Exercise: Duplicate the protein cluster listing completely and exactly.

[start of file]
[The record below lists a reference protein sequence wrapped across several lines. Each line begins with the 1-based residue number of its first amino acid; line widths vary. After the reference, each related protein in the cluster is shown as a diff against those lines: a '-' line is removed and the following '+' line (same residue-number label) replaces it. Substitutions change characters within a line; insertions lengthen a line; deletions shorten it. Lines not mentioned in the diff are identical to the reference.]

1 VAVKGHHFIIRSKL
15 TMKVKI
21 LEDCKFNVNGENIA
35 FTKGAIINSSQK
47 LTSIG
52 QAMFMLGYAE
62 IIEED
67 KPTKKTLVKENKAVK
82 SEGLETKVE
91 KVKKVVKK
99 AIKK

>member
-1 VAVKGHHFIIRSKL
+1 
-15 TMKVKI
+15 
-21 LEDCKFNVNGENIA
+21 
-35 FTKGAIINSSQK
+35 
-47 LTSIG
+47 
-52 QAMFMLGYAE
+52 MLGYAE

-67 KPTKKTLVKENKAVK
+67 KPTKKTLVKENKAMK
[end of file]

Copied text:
[The record below lists a reference protein sequence wrapped across several lines. Each line begins with the 1-based residue number of its first amino acid; line widths vary. After the reference, each related protein in the cluster is shown as a diff against those lines: a '-' line is removed and the following '+' line (same residue-number label) replaces it. Substitutions change characters within a line; insertions lengthen a line; deletions shorten it. Lines not mentioned in the diff are identical to the reference.]

1 VAVKGHHFIIRSKL
15 TMKVKI
21 LEDCKFNVNGENIA
35 FTKGAIINSSQK
47 LTSIG
52 QAMFMLGYAE
62 IIEED
67 KPTKKTLVKENKAVK
82 SEGLETKVE
91 KVKKVVKK
99 AIKK

>member
-1 VAVKGHHFIIRSKL
+1 
-15 TMKVKI
+15 
-21 LEDCKFNVNGENIA
+21 
-35 FTKGAIINSSQK
+35 
-47 LTSIG
+47 
-52 QAMFMLGYAE
+52 MLGYAE

-67 KPTKKTLVKENKAVK
+67 KPTKKTLVKENKAMK